Egypt’s White Desert, a natural museum of chalk rock sculptures

The White Desert was declared a Natural Protectorate by the Egyptian government in 2002.

A mushroom rock formation in the White Desert. (Provided by Haitham Salama)


2017/12/03 Issue: 134 Page: 24


The Arab Weekly
Haitham Salama



Cairo - The White Desert, a dra­matic gleaming chalk landscape in western Egypt, is rightly deemed one of the country’s as­tounding natural wonders.

The secluded area, about 500km from Cairo, offers unmatched and inspiring natural sanctuary far from the noise and pollution of urban centres.

The White Desert stretches over 300 sq.km west of the Farafra Oasis between the Nile Delta Valley and the Libyan border. Arriving there is like stepping onto a different plan­et, one where serenity is a major feature and contact with nature is unhindered by any of modern life’s features.

“When you are in the de­sert, you are entirely discon­nected from everything that shatters the quiet of our life today,” said Wael Fawzi, an Egyptian university gradu­ate who visited the desert recently. “The place is so rich that you rarely think of anything other than the beauty that unfolds in front of your eyes.”

In contrast to yellow-sand deserts that overwhelm with emptiness and desolation, the White Desert of­fers a surreal landscape.

Millions of years ago the desert was a seabed. Layers of sedimen­tary rock were exposed when the ocean retreated and a plateau broke down. Some stones formations re­sisted time’s changes, giving the White Desert its distinct features and charm.

Limestone figures are seen dot­ting the chalk-white landscape in any part of the desert. The mush­room-shaped formations are 3-4.5 metres tall. Wind and sand over thousands of years fashioned beau­tiful forms — domes, minarets, cas­tles, rabbits and turtles — that mark the White Desert.

“These are natural sculptures that greet visitors wherever they go in the desert and show that the work of nature is always more per­fect than that of man,” said Ahmed Salama, an official at the Egyptian Ministry of the Environment in charge of conservation. “We are keen to keep the desert as it is for future generations.”

The White Desert was declared a Natural Protectorate by the Egyp­tian government in 2002, which banned human activities in or near the desert.

A trip to the White Desert is not only about the chalk-white land­scape or the alien shapes of rocks and the beautifully coloured boul­ders. It is also about the unforget­table times visitors can spend in the desert.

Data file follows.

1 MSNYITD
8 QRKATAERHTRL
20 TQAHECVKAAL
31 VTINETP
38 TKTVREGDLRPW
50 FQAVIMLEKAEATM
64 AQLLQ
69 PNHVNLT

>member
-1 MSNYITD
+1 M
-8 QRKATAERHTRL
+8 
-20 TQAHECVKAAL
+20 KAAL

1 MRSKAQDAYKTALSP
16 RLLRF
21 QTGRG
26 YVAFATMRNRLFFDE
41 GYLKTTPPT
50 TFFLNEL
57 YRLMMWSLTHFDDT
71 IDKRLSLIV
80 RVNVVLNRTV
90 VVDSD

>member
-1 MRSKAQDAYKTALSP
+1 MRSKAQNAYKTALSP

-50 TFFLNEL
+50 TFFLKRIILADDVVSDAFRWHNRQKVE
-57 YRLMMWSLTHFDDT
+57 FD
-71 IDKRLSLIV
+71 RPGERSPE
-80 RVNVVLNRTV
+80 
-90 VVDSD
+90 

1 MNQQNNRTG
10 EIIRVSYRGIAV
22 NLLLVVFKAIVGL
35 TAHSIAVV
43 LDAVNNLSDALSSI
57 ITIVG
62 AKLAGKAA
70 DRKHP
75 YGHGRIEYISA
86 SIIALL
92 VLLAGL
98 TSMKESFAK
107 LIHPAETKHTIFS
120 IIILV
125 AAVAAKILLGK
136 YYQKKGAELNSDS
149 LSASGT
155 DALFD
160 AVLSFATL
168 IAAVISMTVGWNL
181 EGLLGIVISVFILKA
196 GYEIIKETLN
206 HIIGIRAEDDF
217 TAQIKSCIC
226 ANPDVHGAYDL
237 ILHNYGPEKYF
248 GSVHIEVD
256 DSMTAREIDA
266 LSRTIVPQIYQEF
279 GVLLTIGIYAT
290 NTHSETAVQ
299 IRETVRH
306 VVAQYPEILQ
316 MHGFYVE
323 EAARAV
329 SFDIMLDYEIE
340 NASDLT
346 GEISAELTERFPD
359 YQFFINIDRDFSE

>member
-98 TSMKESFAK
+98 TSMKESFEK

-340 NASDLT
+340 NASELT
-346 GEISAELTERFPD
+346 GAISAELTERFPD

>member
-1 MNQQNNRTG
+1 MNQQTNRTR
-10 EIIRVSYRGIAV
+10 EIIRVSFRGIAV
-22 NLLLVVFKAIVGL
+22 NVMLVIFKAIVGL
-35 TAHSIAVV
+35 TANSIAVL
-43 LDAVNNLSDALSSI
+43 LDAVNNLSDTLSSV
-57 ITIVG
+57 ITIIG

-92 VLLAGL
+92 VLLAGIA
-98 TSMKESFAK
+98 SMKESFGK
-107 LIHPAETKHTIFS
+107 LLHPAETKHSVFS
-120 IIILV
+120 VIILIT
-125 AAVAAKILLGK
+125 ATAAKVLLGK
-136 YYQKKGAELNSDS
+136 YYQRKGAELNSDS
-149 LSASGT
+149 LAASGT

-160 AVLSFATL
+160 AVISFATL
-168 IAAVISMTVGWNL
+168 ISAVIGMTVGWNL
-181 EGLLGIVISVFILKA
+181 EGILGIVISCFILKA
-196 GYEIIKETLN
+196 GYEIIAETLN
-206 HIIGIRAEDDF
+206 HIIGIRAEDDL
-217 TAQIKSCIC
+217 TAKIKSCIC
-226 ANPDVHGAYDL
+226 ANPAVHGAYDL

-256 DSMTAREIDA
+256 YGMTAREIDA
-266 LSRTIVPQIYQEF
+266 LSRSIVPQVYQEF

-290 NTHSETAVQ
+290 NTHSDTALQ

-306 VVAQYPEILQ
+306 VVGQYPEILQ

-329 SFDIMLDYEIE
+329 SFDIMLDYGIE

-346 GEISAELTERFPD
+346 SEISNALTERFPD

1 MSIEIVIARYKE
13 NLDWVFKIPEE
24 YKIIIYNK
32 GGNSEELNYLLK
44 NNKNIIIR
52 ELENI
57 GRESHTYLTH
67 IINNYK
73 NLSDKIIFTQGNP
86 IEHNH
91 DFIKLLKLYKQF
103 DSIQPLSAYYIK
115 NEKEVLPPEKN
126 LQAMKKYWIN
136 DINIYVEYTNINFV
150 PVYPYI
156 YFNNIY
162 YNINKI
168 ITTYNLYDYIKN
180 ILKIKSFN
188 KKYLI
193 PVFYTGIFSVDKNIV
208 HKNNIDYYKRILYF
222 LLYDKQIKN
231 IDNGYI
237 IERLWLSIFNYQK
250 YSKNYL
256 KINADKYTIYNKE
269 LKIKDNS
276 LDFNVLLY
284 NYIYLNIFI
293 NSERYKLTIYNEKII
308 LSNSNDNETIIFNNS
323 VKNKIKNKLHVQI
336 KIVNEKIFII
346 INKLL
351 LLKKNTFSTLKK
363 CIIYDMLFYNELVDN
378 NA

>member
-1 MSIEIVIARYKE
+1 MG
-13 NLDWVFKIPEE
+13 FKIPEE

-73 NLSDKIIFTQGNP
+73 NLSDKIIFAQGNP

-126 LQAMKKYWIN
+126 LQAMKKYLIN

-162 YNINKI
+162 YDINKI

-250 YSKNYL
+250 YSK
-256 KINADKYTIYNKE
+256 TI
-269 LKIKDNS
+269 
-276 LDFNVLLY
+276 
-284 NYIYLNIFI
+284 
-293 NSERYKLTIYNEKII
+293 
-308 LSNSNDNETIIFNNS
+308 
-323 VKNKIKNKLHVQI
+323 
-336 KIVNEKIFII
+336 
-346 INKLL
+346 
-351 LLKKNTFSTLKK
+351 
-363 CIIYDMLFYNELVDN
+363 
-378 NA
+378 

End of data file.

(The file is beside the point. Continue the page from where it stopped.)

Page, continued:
There are approximately 20 ho­tels near the desert, suiting all tastes and budgets.

Many visitors, however, prefer to camp in the desert. It is a unique ex­perience that makes them an inte­gral part of nature in a place total­ly safe, with a suitable weather almost year-round.

Visitors can hire nomadic people and local Bedouins, who earn a living by cook­ing, setting up tents and selling drinks.

The White Desert is best viewed at sunrise or sunset, in the light of a full moon, which gives the landscape an eerie Arctic appearance.

“Sleeping under the starlit sky of the desert is quite an experience. One can observe the changing faces of the rocks, which take different shapes and colours, as the sun sinks into the dusk,” Fawzi said

The White Desert boasts several natural hot springs, including salt-water springs that offer a healing swimming experience. The area has ancient tombs, carvings and caves left by the Roman civilisation.

Tour operators organise trips to the White Desert from Cairo and other main Egyptian cities at afford­able rates. The package to the desert includes safari tours, food, drink and camping accommodation.

It cost Fawzi, who is a resident of Cairo, $100 to spend three days and two nights in the desert, a trip that he described as “unforgettable.”

“You do not visit a place like this every day,” he said. “Such a trip is what adventurers and nature lovers search for.”

Salama said approximately 70,000 foreign tourists visit the White Desert every year, in addition to more than 200,000 residents.

Visitors are usually accompanied by guides, such as Ahmed Abdo, who are familiar with the desert. Abdo, in his mid-30s, said he has been guiding tourists through the different parts of the desert since he was a child.

“I never met anybody who came here and did not want to relive the experience,” he said. “This is one of the most important sites for safaris in Egypt and those who love safaris, adventure and nature will regret not coming here.”


Haitham Salama is an Egyptian reporter.


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